Benjamin topped 1,000 receiving yards as a rookie, but more or less disappeared over the past two seasons, scraping together just over 1,000 combined yards while changing teams twice (he was traded to Buffalo in ’17, waived by the Bills last year and spent three games in Kansas City). With Odell Beckham Jr. gone, New York needs receiver depth. Might Gettleman and Shula’s familiarity with Benjamin help him get his career back on track?

The Fins and the Jaguars might also be in the market for the former Seminoles star.

Look for all three of those names, plus former Pro Bowl DT Muhammad Wilkerson, and Safety Eric Berry, plus, LB Nick Perry could all be in play, for August signings, as well.

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Sunday night latest reminder of how NBA- NFL free agency differs

Florida Football Insiders



Troy Taormina-USA TODAY Sports

Sunday night was an absolute frenzy of free agent activity in the NBA. No matter if it was social media or ESPN or NBA TV, the contracts and the money were a blur. This, as teams attempted to either keep important players or watched them leave for another better offer somewhere else, and then, set out to sign someone to replace those leaving.

Most prominently, former League MVP and two-time champ with the Golden State Warriors, Kevin Durant, signed a massive four year $164 million deal with the Brooklyn Nets. This despite the fact that Durant ruptured his Achilles tendon in game five of the NBA Finals and likely will not be able to play most of next season. Yet, that money is fully guaranteed through 2023. More on that in a moment.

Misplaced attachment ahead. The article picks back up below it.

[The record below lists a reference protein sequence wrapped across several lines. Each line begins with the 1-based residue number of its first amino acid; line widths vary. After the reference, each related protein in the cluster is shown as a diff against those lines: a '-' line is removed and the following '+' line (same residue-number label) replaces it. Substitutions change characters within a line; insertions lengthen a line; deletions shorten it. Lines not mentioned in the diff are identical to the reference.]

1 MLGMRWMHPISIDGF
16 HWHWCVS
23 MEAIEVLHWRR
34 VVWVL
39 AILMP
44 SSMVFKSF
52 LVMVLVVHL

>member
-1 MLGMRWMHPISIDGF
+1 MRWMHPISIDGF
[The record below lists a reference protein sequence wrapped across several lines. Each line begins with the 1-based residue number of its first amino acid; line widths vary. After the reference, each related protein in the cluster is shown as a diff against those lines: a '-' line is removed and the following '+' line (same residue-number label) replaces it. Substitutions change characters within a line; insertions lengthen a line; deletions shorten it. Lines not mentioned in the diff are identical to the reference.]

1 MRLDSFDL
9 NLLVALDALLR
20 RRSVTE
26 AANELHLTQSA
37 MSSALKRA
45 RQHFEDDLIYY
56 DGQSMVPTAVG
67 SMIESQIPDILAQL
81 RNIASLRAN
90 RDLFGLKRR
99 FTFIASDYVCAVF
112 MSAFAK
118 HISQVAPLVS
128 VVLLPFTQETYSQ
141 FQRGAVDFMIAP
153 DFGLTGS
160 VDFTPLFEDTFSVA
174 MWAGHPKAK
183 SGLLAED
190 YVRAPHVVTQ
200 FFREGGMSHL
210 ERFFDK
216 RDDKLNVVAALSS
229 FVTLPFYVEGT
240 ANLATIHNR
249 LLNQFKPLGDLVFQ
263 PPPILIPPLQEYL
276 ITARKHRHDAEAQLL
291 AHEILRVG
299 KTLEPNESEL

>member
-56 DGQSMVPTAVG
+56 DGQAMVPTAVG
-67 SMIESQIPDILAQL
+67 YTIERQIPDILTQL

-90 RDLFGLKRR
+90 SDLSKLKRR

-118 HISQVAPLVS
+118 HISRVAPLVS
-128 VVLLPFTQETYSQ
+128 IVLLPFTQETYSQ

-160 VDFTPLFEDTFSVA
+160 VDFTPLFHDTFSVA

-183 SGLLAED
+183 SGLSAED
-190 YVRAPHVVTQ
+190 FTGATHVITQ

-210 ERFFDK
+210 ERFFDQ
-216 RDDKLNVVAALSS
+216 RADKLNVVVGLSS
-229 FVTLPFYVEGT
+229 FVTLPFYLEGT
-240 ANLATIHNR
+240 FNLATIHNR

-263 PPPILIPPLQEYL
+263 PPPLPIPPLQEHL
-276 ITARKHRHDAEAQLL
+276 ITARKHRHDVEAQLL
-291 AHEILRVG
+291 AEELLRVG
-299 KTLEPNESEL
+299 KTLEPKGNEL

Then, other names kept scrolling on screens and Tweets, Etc. like: Kyrie Irving joining Durant in Brooklyn, Jimmy Butler headed to the Heat in South Florida, Kemba Walker headed to Boston to replace Irving, and Al Horford ending up in Philadelphia. And the names and deals went on, and on, and on.

The most prominent unsigned player, as of Monday afternoon, is Toronto free agent and new World Champ Kawhi Leonard. And it still remains to be seen, whether he will remain in Canada or head to Hollywood to play for the Lakers?

Now, couple of things are strikingly different about NBA free agency from what we see every March with the NFL.

First, and this is the most common complaint of NFL players, everyone of these NBA deals are fully guaranteed. That means if a team tires of a player and wants to get rid of them, they are still on the hook to pay them the full salaries that you’re seeing and reading about the last 24 hours. And, it’s staggering to contemplate players being given 30+ million a year and a team doesn’t want them. However, it regularly happens with NBA players/deals.

But, no NFL team, none of them, will do those type of guaranteed deals and then just outright release the player, like the NBA will do.

No instead, most NFL deals are only partially guaranteed with rare exceptions. NFL players try to get as much money as possible in the form of a signing bonus or guarantees in the first couple of years of the contract. This is because it’s well-known that pro football teams will grow tired of players, change to coaching staff who don’t want them, Etc. Then, a player will be released when his money is no longer guaranteed to him and it can save the club under the salary cap, too.